The Army still spends a lot of staffing, training and equipment and not enough on modernization but there are still significant opportunities to help the service improve multi-domain operations.
The Army will likely receive more funding from Congress in the coming years. And there’s a good chance that money will go towards ensuring proper staffing, training and equipment, instead of modernization.
Despite its large operating budget, the Army still allocates smaller percentages for its research, development, test and engineering (RDT&E) budget than other service branches, and as a result, it has struggled when it comes to modernization.
But that doesn’t mean that the Army is not interested in modernizing. One recent modernization concept emerging within the service branch has been multi-domain operations, which would ensure better information and data sharing between operational domains like cyber, space, land and intelligence. The Army wants to break down barriers between these domains to gain a competitive advantage against adversaries. The service sees the battlefield of the future as increasingly complex, contested and congested—taking place in dense, urban areas. Multi-domain solutions would provide more accurate information to commanders, enabling them to act faster and giving them an important edge.
This strategy will be implemented not only in the actual battlefield, but also at all operational levels, including enterprise IT. Here are ways the Army could lean on the private sector to get the ball rolling on multi-domain operations.
- Infrastructure: Cloud computing can help the Army achieve more flexibility with configuration management. It also brings more data sets together for improved analysis and better decision making. Continued data center consolidation and improved collaboration through Unified Capabilities will also help the Army operate more efficiently. Infrastructure and network configuration are the backbone of multi-domain operations. The Army will help bring these stove-piped systems and networks together to integrate operations.
- Cyber: The Army wants cyber embedded across all missions, and the Defensive Cyber Operations (DCO) program will be central to making that happen. The DCO program office, which is part of the Program Executive Office Enterprise Information Systems (PEO EIS), launched in January and focuses on programs for insider threat monitoring, cyber tools and forensics—all for Army Cyber Protection Teams. The DCO office recently released a request for information asking for industry feedback on a series of seven RFIs it plans to release for fiscal year 2019 programs. The RFIs focus on a deployable DCO system, DCO mission planning capabilities, user activity monitoring and malware analysis. This office is very critical for cyber companies across the gamut of products, as DCO is overseeing the requirements and acquisition process for cyber mission tools across the Army’s enterprise networks. Getting these cyber projects off the ground at the DCO office is going to be important for integrating cyber capabilities into operations throughout the Army.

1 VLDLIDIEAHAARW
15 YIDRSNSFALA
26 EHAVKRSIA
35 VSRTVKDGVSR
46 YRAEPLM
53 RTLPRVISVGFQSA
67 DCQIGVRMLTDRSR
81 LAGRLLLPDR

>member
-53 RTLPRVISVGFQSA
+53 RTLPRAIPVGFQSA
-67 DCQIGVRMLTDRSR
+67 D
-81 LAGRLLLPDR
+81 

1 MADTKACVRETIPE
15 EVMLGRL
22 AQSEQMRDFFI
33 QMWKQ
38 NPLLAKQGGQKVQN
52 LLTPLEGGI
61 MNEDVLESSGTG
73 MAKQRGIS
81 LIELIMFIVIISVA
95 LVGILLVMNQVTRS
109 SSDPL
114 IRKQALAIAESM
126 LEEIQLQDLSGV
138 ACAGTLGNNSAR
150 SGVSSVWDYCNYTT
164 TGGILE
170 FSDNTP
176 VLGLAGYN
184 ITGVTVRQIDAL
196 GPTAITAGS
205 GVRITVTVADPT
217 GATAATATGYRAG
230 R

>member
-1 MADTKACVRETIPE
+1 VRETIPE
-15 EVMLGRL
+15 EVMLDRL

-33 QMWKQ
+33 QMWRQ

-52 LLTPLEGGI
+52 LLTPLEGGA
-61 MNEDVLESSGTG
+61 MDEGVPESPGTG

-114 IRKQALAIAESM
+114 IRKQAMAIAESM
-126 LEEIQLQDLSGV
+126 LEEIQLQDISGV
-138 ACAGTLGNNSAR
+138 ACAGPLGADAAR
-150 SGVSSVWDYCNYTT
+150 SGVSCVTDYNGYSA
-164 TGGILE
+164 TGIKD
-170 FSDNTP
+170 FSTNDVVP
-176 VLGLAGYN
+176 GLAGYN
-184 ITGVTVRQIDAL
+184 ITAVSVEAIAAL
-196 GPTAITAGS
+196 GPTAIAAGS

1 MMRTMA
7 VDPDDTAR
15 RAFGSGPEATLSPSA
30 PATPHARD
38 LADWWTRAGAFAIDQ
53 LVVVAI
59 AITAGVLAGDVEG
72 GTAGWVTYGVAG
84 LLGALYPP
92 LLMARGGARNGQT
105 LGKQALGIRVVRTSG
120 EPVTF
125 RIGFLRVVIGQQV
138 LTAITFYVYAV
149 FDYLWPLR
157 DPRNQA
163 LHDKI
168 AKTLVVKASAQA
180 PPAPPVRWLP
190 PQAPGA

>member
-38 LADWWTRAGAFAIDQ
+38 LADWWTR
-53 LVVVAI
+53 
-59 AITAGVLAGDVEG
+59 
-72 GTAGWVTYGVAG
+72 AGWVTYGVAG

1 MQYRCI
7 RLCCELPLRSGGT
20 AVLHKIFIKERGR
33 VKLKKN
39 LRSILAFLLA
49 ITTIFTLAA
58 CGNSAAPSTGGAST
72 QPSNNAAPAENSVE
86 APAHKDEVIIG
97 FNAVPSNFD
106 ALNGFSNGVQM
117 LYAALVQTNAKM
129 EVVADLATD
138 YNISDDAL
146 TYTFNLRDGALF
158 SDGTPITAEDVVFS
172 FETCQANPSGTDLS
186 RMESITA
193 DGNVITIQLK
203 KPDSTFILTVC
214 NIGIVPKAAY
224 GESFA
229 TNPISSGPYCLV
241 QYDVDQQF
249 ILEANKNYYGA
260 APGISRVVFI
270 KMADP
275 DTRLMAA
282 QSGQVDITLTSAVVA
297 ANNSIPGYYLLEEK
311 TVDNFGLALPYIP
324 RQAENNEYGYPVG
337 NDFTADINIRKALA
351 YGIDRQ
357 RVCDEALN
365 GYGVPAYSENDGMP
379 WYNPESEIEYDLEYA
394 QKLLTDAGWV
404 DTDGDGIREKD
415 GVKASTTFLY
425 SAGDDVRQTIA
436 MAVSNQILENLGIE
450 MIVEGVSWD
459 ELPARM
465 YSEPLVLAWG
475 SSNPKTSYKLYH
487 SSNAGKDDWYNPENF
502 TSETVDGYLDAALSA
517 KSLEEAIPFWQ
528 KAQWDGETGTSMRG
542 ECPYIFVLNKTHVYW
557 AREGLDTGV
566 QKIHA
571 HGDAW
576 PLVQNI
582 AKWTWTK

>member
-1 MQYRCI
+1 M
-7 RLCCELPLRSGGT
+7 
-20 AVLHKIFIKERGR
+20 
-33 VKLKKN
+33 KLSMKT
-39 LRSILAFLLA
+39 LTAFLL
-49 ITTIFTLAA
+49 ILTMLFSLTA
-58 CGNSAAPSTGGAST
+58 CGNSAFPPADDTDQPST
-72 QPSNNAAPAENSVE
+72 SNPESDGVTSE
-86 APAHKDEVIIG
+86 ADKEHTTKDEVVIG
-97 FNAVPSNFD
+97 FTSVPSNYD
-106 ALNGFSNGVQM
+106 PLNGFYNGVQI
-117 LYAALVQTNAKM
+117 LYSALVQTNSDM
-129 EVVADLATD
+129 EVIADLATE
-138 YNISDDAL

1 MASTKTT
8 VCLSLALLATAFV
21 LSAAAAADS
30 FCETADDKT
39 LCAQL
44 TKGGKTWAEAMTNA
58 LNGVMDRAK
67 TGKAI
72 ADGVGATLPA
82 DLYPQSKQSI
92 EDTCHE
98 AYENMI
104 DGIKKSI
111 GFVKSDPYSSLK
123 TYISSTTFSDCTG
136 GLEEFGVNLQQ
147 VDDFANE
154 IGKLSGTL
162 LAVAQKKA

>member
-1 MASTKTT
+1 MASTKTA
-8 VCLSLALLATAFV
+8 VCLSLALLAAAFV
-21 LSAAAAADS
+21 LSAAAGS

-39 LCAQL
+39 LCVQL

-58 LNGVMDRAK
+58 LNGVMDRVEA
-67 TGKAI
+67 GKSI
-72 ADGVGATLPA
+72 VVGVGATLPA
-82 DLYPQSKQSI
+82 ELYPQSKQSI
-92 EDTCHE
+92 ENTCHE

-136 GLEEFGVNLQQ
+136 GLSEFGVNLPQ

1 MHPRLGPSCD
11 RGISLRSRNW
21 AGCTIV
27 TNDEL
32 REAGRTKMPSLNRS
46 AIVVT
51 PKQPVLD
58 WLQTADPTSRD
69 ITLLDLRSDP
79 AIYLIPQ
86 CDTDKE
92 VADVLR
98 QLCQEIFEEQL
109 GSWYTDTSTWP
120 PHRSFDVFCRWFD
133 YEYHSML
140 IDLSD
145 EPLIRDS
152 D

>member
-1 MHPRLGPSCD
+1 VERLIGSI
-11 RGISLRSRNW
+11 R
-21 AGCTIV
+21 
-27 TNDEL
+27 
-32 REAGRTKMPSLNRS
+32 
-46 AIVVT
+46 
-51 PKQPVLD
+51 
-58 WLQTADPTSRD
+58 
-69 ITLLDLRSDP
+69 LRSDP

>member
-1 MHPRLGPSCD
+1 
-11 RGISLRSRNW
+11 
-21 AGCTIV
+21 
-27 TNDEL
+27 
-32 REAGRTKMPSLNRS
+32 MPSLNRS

- Business, Operations and Logistics: Finance, supply chain management and HR are functions the Army wants to improve. For example, the service needs more access to its logistics enterprise resource planning system so leaders can extract needed information and use it in warfighting or other operational functions. One of those functions could be performing analysis on maintenance equipment and then getting that information to the field. The Army’s business and operations processes are going to be heavily focused on realizing efficiencies in both time and money, and this will depend on the ability to look at all sources of data when it comes to logistics and bring that together in a multi-domain environment. Data for the Army’s logistics systems is increasingly being moved to cloud environments to improve real-time asset visibility. Infrastructure and networking vendors can facilitate this move and improve data integration, while business and operations vendors can help them realize efficiencies in process.
- Analytics: Finally, data analytics is where the Army can start putting its data to work. Very little of the data it collects and stores is used for operations, so the Army is looking for ways to change that. The Army Research Laboratory’s Internet of Battlefield Things (IoBT) is one area it’s exploring to make better use of the data coming in from weapons systems, sensors and wearable devices. This effort will help the service figure out which data sets from which sensors can be combined to provide the most meaningful analysis that can be used in tactical decisions. When it comes to integrating intelligence operations across other missions, the Army is attempting to construct an architecture that will allow it to continue with intel operations despite network failures. For analytics companies, the concept of multi-domain operations creates opportunities for real-time analytics, machine learning, data integration and management and cyber analytic tools.
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